Students will be able to:
- Analyze data and documents associated with the creation of Medicare.
- Compare statements both for and against the program.
- Analyze how those who supported and opposed Medicare in the early and mid-1960s would have responded to the question posed by the essential dilemma.
In this economics lesson, students will learn that Medicare was the fulfillment of what was believed to be Social Security.
Is Medicare built to last?
- Why is Medicare funding problematic?
- What solutions are there to fix Medicare?
It is important to note that this inquiry requires prerequisite knowledge of government funding procedures, the creation and original purpose of Medicare and Medicare’s role in modern society.
Staging the Compelling Question
To stage the compelling question, view a clip from The Daily Show with Jon Stewart (1:03-2:08) from 2004 about Medicare funding. After watching, have students share what problems Jon Stewart highlights about Medicare funding. Then, lead students in a source analysis of the clip. Potential questions teachers can pose to the class are: When was the clip made and what guesses can we make about Medicare funding today? Why was Jon Stewart discussing Medicare and what can that tell us about the problems with Medicare? After discussing this clip, teachers will present the compelling question—Is Medicare Built to Last? —to students and explain that they will begin investigating to problems and solutions with Medicare funding.
Supporting Question 1: Why is Medicare Funding Problematic?
The formative task asks students to create a list of problems with Medicare funding based on multiple sources.
The following sources were selected to give students multiple perspectives on Medicare funding. The first featured source is a description of the three revenue streams of Medicare. Featured Source B is a bar graph from the Peter G. Peterson Foundation that breaks down the three main revenue streams of Medicare and how funding has changed since the 1970s. Featured Source C is an article describing how Medicare is funded and could be funded going forward into the future. The final featured source is a political cartoon depicting an elderly man approaching a drop-off signifying the end of Medicare funding in the near future.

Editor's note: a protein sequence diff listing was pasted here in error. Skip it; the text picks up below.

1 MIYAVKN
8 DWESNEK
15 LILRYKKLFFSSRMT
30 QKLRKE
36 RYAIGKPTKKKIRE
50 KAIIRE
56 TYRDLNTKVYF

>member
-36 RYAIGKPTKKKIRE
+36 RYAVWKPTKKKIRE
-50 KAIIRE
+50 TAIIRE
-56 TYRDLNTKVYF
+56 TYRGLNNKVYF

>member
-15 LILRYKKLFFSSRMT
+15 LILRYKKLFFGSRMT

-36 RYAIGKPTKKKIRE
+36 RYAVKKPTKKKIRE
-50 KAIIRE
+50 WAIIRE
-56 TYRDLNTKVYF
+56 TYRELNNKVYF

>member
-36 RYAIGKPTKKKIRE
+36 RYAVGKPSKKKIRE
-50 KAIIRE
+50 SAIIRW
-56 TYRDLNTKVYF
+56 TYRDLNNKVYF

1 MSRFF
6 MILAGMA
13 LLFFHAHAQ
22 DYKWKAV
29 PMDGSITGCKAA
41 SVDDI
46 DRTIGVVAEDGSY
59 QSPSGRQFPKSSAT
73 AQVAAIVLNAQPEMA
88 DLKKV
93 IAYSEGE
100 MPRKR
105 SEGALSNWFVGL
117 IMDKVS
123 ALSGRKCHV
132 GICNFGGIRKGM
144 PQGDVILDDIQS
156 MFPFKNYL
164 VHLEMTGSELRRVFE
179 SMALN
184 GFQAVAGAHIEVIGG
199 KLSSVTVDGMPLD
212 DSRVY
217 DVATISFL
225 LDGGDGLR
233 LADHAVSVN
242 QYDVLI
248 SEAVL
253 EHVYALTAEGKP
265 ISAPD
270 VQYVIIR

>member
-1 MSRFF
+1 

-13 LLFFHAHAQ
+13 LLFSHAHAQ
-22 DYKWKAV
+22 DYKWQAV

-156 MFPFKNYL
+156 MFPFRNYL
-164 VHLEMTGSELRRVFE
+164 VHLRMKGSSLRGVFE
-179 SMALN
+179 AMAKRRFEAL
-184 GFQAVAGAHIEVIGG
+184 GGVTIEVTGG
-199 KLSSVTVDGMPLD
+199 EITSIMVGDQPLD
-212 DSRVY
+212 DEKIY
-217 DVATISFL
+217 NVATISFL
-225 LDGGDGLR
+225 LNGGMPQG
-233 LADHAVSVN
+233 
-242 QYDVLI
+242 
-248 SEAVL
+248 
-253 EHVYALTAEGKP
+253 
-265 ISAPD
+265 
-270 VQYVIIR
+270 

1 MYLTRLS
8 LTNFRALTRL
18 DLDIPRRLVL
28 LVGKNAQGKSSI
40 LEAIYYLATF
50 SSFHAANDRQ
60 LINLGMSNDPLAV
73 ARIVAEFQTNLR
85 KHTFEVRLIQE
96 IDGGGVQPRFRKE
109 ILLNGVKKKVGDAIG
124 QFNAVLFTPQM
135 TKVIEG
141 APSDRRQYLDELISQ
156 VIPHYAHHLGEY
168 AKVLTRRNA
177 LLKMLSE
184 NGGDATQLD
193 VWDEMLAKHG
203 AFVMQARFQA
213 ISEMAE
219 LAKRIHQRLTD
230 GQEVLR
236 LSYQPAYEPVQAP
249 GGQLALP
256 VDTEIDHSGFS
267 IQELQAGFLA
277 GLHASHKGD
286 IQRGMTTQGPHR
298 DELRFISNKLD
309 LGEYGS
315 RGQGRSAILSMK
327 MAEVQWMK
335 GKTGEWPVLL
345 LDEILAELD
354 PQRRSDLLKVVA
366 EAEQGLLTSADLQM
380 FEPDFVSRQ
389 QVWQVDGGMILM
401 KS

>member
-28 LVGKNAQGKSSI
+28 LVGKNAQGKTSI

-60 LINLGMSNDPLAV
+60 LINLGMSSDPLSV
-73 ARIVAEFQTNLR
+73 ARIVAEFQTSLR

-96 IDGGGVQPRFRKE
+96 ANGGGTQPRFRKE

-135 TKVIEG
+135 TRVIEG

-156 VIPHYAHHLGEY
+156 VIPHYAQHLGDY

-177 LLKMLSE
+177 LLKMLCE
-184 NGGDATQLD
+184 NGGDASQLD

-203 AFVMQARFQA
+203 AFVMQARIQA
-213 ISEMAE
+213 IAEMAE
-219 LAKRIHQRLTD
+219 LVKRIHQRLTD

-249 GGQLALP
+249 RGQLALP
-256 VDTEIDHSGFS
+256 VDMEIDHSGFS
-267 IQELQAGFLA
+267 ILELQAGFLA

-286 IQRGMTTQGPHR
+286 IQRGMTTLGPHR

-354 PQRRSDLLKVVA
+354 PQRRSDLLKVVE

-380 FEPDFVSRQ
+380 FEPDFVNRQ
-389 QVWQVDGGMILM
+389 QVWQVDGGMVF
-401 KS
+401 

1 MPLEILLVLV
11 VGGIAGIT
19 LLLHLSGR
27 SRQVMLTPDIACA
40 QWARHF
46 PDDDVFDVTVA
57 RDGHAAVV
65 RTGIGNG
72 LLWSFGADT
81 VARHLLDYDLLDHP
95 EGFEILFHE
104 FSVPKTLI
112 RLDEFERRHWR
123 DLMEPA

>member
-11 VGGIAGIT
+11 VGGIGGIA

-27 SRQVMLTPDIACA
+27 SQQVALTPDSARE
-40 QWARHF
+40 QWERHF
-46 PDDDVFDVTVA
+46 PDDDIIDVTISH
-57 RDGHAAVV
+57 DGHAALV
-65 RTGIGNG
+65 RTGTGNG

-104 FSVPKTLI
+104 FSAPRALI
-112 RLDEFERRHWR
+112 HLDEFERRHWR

Teachers may implement this task by providing a graphic organizer for students to list out the problems with Medicare funding. Additionally, teachers may wish to provide scaffolding questions to help students interpret the sources.
Supporting Question 2: What Solutions are There to Fix Medicare?
The formative task asks students to summarize how well the proposed solutions solve the problems of Medicare.
Teachers may implement this task by providing a graphic organizer for students to list out possible solutions to fix Medicare funding. Additionally, teachers may wish to provide scaffolding questions to help students interpret the sources.
Students should be able to demonstrate their understandings of the problems and solutions and the impact this has on the future of Medicare and use evidence from multiple sources to support their claims. In this task, students construct an evidence-based argument responding to the compelling question “Is Medicare Built to Last?” It is important to note that students’ arguments could take a variety of forms, including a detailed outline, poster, or essay.
Students’ arguments will likely vary, but could include any of the following:
- Medicare is built to last, but our government needs to cut benefits.
- Medicare is built to last, but our government needs to find new sources of funding.
- Medicare needs to fundamentally change if it wants to last.
To support students in their writing, teachers can provide an argument organizer in which students will breakdown their argument before writing in their claim, evidence and reasoning.
To extend their arguments, students create a short film about the future of Medicare assessing proposed solutions to Medicare’s funding problems. In this, students would research a solution to Medicare funding and present why that solution is a viable option to preserve Medicare for future recipients.
Grades Higher Education, 9-12